I grew up at the perfect time for the Muppets. I was a child when Sesame Street started airing on PBS, and The Muppet Show came a few years later with a whole new batch of characters that were better in many ways than the iconic creations on Sesame Street. The Muppets jumped to the movies next with great success. I continued to follow them into adulthood and beyond, even playing the familiar “Mahna Mahna” song as background music when I made news announcements on the radio as a college DJ. Much like The Three Stooges, you either get and like the humor of the Muppets, or you don’t. The 2011 film The Muppets kickstarted the film series again, but it wasn’t nearly the wacky, funny movie that I hoped it would be. Muppets Most Wanted gets it exactly right and builds upon the success of the previous film for an almost perfect celebration of the joy and humor of the characters created by Jim Henson over three decades ago.
Muppets Most Wanted literally begins with the words “The End” from The Muppets on screen as a neat continuation of that story. Cowriter/director James Bobin (writer/director on Da Ali G Show and Flight of the Conchords) reprises his role as director of The Muppets, and cowriter Nicholas Stoller (director of Forgetting Sarah Marshall, writer/director of Get Him to the Greek and cowriter/director of The Five-Year Engagement) returns to write this movie, surprisingly without the participation of huge Muppets fan Jason Segel. Following the triumph of the Muppets over the oil tycoon, a slimy promoter named Dominic Badguy (Ricky Gervais) offers the Muppets a world tour to capitalize on their new-found appreciation. Kermit the Frog (voiced and performed by Steve Whitmire), Miss Piggy (Eric Jacobson) and their friends can’t say no to performing all over the world. Introduced in The Muppets, Walter (Peter Linz) joins his new friends on their adventure. What they don’t know is that Kermit has a look-alike named Constantine (Matt Vogel) who has switched places with Kermit and that Dominic works for Constantine to help him set up and commit the theft of the Crown Jewels. The tour takes the Muppets to major cities Berlin, Madrid, Dublin, Moscow and London, and other notable human characters include Nadya (Tina Fey) at a Russian Gulag prison and Interpol agent Jean Pierre Napoleon (Ty Burrell of Modern Family and the voice of Mr. Peabody in Mr. Peabody & Sherman).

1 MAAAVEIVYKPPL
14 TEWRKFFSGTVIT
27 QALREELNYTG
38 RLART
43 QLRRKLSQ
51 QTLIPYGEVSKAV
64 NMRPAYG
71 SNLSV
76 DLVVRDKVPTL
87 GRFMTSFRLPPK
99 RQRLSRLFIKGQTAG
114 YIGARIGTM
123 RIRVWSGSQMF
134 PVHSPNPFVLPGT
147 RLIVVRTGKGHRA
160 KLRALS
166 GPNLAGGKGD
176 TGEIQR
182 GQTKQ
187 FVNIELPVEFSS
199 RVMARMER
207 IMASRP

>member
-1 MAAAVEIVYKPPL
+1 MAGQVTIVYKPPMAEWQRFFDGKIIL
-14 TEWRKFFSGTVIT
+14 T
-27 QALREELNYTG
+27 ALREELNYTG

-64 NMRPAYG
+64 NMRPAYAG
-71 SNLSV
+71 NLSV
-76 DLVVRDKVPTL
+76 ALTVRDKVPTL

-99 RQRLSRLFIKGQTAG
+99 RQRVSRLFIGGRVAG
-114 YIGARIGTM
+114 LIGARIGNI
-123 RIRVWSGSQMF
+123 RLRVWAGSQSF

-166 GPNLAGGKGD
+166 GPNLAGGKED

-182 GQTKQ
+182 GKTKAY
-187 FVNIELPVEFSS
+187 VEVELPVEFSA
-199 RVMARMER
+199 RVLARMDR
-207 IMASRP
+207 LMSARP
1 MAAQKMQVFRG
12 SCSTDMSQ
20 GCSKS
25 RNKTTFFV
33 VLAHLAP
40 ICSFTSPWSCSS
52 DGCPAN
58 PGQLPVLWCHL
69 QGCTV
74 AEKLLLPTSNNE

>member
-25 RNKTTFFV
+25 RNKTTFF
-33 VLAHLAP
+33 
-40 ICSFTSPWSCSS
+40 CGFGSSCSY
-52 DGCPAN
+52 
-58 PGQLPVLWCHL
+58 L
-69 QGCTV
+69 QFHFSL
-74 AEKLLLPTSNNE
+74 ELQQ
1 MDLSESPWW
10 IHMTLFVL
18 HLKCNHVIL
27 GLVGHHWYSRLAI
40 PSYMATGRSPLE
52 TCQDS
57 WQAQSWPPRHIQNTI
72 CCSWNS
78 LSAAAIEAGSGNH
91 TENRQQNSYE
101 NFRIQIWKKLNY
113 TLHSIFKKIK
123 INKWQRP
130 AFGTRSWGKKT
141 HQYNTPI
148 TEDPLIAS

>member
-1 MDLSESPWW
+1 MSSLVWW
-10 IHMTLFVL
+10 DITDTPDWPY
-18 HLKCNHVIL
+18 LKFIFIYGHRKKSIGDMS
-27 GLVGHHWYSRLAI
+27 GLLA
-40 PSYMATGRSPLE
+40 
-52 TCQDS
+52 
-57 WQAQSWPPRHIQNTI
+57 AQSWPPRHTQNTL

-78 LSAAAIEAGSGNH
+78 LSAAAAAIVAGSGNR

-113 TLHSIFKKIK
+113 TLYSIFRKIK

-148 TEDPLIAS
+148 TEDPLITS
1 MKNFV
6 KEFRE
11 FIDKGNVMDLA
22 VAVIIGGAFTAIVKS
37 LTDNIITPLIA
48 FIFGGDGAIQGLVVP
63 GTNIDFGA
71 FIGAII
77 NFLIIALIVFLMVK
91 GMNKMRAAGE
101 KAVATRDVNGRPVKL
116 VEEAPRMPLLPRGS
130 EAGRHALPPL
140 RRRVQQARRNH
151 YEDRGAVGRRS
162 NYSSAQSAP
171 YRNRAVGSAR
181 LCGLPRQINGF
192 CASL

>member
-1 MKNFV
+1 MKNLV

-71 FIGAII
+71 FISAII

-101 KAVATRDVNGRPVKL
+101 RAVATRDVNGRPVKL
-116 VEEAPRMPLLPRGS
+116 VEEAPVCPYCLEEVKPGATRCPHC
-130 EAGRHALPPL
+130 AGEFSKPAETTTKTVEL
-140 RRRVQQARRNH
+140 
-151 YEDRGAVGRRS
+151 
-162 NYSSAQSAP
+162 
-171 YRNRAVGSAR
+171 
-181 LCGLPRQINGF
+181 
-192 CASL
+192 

This movie includes all of the familiar Muppets like Fozzie Bear, Animal and Gonzo, but it goes deep into the Muppets roster of characters. I didn’t expect to see some of the Muppets who appear because there just isn’t enough time to give them much to do here. Still, I delighted in their appearance even if it was just for one gag. After a second movie, Walter is just a boring, bland character to me despite doing important things in each movie. I would much rather watch those troublesome chickens run around the screen than spend a lot of time with Walter. Fortunately, the movie never stops with the parade of Muppets, so if you don’t like one of them, wait a minute and you’ll move on to others. Constantine stands out from the rest because he’s patterned after Dr. Evil from the Austin Powers movies, including a solitary mole that identifies him and a way of holding his pinkie. The three featured human performers are good in this sea of Muppets. The cameos and minor characters are even more impressive, including a trio of prisoners (Ray Liotta, Jemaine Clement and Danny Trejo) who are hilarious. Surprise human cameos have always been part of Muppets movies, and there are some doozies here, including two celebrities who had the audience roaring when they appeared.